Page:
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If we have a liquid that is is being actively heated and is rapidly evaporating (let's say around 1g/s for Ag at 1500K) inside a vacuum chamber, can convection around the liquid/vapor interface occur and become a source of heat loss? Or would any sufficiently powerful vacuum pump simply remove any vapor?

I imagine this would only occur when the vapor pressure at the liquid vapor interface is sufficiently high, but even then it would probably be a weak source of heat loss compared to the evaporation itself and radiation. But I could be wrong.

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  • $\begingroup$ The vapor is leaving the interface at the same temperature as the liquid, and it's enthalpy is equal to that of the liquid, plus the heat of vaporization. Is there another gas in the heat space other than Ag, or is the vapor phase at the equilibrium vapor pressure of the Ag? $\endgroup$ Commented Feb 8, 2022 at 23:00
  • $\begingroup$ There is no other gas, since this is taking place inside a vacuum chamber $\endgroup$
    – tjsmert44
    Commented Feb 9, 2022 at 7:11
  • $\begingroup$ Then, if this is taking place at essentially steady state, then there will be no temperature gradients in the uniform vapor phase, and no convective heat transfer resistance. $\endgroup$ Commented Feb 9, 2022 at 9:52

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Convection occurs when there is a temperature difference. Is there one in your case?

If not, then the whole thing is at the same temperature and gas expands compared to the liquid, and just moves somewhere else. No convection here, boring case.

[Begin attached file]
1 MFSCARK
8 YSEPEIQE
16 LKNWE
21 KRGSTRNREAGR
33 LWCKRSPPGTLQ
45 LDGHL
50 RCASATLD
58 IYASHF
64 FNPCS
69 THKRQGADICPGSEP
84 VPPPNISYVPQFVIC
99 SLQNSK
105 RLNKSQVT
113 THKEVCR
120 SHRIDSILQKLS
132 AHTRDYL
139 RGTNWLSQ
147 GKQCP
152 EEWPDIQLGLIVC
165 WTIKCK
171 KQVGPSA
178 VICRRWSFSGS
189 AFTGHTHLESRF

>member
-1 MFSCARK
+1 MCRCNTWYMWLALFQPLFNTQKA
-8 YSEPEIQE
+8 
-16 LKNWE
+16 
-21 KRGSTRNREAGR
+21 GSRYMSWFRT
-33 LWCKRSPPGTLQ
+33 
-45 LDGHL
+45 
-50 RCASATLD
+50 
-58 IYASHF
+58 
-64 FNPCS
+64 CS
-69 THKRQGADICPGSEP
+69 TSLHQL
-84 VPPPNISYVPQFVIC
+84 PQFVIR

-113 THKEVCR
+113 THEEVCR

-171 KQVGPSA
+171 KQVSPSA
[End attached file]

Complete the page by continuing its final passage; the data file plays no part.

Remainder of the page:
If yes, then what stops the gas from condensing on the cold side? As soon as gas will reach the cold side, it will condense on it, and then flow down with the gravity. Be it into the same container where it evaporated from, making something like a convection, or in a separate chamber.

This evaporation-condensation is in itself a pump, that can transfer extreme amount of energy, equalizing the temperature difference, so both cooling and heating is required. An ordinary pump will have to add as much mechanical work, as heating and cooling is added to equalise material movement in this almost convection and gas being removed by the pump.

In practice pumps are very rarely this powerful. And even if pump is rated much higher than the amount of heat supplied, some material will still go to the cold side and condense there.

You can roughly estimate amount of material that went to the cold side to condense and that was pumped away by the pump by comparing amount of power in the heating and the pump.

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